Mental Intake Coordinator Overview
Mental intake coordinators assess potential patients and verify if their medical needs will be met by a particular facility's accommodations. Coordinators talk with potential patients, review patients' medical histories, and make recommendations on possible treatment programs. These professionals also verify if potential patients' health insurances will provide financial coverage for mental health services. Nights, weekends, and holiday hours are typically required in this position.
Mental intake coordinators are similar to social workers and social services managers. They need at least a bachelor's degree, although licensing regulations might require them to hold a master's degree.
|Degree Level||Bachelor's or master's degree|
|Degree Field(s)||Social work, health care administration, or behavioral science.|
|Licensure||Social worker's license may be required|
|Experience||Patient treatment center work experience; sufficient background in case management, patient assessment, sales and customer service|
|Key Skills||Excellent oral and written communications skills, extensive knowledge of social services programs, highly motivated, able to analyze data, manage time efficiently, multitask, comfortable working with people in a moderately stressful, fast-paced environment; familiar with document and spreadsheet programs for writing reports and conducting research, insurance policies, and mental health treatment options|
|Salary (2016)||$38,111 per year (Median salary for all intake coordinators)|
Sources: U.S. Bureau of Labor Statistics (BLS), November 2012 job postings on CareerBuilder.com, PayScale.com (September 2015).
Let's look at the steps involved to become a mental intake coordinator.
Earn a Bachelor's Degree
Employers tend to prefer mental intake coordinators who hold at least a bachelor's degree and have experience in social work. A bachelor's degree program in social work typically addresses service planning, program evaluation, case management, human behavior, social work research, and social work policies. Most programs require students to complete several hundred hours of fieldwork experience, which helps students prepare for providing social services to actual patients.
Many duties completed by mental intake coordinators fall under the category of health care administration, so students might consider earning a minor in this field. Coursework generally includes health care organizational management, human resources, health care services marketing, health care law, and health care information technologies.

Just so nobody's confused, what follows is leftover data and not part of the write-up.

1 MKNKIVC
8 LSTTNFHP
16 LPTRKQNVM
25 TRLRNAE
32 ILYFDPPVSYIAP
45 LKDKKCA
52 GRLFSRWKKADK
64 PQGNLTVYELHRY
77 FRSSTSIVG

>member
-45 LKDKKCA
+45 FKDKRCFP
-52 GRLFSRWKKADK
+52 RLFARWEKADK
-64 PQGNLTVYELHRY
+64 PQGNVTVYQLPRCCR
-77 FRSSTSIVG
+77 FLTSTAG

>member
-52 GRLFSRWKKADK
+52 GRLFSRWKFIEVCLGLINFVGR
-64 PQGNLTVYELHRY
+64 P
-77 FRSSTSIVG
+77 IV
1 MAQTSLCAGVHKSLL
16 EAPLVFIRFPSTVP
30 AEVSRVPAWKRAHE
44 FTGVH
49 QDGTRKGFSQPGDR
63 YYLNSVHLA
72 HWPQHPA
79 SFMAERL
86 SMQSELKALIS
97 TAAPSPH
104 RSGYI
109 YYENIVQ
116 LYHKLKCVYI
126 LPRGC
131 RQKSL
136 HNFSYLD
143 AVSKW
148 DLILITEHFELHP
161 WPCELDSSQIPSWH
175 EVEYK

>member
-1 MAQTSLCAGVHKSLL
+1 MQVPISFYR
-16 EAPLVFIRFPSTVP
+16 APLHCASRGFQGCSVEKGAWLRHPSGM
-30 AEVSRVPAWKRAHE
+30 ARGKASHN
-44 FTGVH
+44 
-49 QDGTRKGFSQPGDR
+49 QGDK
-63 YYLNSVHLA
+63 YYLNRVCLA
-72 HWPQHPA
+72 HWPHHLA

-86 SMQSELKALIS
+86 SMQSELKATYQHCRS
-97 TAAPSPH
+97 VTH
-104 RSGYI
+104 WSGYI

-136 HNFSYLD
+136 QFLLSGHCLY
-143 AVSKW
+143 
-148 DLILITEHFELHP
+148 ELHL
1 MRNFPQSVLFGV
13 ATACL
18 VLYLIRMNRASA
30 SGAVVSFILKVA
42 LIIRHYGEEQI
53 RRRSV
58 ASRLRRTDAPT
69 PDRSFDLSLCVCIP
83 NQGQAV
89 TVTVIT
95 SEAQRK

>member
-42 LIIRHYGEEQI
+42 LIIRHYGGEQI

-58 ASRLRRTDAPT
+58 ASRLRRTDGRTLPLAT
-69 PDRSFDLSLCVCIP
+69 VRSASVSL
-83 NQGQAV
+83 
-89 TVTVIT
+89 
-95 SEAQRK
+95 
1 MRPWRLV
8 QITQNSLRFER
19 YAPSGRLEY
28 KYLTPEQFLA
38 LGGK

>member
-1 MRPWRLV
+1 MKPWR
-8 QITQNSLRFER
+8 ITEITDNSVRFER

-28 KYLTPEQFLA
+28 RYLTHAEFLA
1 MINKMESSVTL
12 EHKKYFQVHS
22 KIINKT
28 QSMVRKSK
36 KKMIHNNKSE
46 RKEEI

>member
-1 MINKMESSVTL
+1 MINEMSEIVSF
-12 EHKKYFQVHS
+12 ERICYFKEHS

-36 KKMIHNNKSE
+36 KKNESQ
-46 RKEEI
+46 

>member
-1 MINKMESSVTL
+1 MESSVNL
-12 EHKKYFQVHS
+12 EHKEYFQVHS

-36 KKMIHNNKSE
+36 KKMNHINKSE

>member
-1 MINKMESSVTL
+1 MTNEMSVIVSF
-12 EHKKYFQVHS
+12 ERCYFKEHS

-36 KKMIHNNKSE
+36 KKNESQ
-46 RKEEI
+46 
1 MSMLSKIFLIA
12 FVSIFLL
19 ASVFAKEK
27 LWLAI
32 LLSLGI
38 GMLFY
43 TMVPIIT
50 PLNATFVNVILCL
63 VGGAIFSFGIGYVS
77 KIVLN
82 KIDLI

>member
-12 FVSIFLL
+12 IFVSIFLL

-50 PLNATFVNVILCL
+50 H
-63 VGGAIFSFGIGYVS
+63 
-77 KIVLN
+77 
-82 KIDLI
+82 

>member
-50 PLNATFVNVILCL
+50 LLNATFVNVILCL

While in college, prospective mental intake coordinators also might build their customer service skills. Mental intake coordinators spend a significant portion of their time talking directly with patients, so they need to know how to communicate with people, listen to their needs, and address their concerns.
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Earn a Master's Degree
Not all employers require that mental intake coordinators hold a master's degree. However, some employers prefer job candidates with more extensive education and, as the next step will address, a master's degree might be required for licensure as a social worker. Master's degree programs in social work often offer concentrations in administrative leadership or clinical social work, either of which would apply to prospective mental intake coordinators, since they perform predominately administrative tasks, but also need a clinical understanding of mental health conditions. Potential master's degree course topics in social work include social justice, generalist social work practices, lifespan changes, social work research analysis, and community welfare programs. Master's students also have to complete extensive supervised internship hours.
Technically, mental intake coordinators are not required to obtain licensing. However, many employers prefer to hire mental intake coordinators who are licensed social workers. Licensing requirements for social workers vary by state, but most require that applicants have completed several years of supervised clinical experience as well as a related master's degree program. License applicants also have to pass written exams. Social workers typically must meet continuing education requirements to maintain licensure. Some states require completion of a certain number of courses while others mandate that applicants complete specific classes. The license renewal process also includes paying fees.
Gain Social Work Experience
Students are required to complete thousands of hours of field experience and internships during undergraduate and graduate degree programs, but these experiences are supervised and highly structured. Most employers seek applicants with postgraduate experience in behavioral studies or community social services. More specifically, some employers prefer candidates with at least one year of postgraduate experience working with patients suffering from mental illnesses.
Employers also tend to look for candidates with supervisory experience in case management, hospital administration, and patient records maintenance. Although most employers preferred individuals with experience at mental health facilities, general administrative experience with any health care provider could prove to be useful preparation for this position.
In summary, mental intake coordinators need a minimum of a bachelor's degree in social work or a related field. They also might need a master's degree, state licensure as a social worker, and experience in social work.